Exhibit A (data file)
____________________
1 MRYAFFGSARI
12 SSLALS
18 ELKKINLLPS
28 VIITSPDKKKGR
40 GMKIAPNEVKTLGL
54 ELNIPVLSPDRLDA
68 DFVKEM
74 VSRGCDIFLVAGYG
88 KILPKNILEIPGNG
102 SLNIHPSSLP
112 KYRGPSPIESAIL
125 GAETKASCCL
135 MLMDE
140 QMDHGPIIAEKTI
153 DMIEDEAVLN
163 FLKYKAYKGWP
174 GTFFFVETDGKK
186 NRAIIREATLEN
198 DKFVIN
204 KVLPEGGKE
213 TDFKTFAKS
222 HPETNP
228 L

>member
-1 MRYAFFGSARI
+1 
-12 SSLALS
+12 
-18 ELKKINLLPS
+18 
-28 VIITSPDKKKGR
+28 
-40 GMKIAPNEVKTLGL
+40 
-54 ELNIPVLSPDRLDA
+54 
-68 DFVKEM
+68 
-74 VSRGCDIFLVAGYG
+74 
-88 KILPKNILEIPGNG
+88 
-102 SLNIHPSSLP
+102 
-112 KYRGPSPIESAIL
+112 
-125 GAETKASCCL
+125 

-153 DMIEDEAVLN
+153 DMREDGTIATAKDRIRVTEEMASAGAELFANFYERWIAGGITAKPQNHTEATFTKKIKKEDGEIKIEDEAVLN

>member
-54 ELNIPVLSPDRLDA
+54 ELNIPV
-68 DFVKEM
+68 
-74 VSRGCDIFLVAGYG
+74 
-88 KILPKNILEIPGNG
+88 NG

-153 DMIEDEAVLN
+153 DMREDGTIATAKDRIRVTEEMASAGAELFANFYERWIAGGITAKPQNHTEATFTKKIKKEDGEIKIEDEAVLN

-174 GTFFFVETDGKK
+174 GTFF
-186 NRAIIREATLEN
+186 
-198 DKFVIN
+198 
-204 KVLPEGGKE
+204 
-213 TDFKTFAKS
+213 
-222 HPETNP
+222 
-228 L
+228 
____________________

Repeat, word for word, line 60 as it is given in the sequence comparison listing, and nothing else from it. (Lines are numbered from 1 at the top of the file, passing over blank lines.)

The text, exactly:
-153 DMIEDEAVLN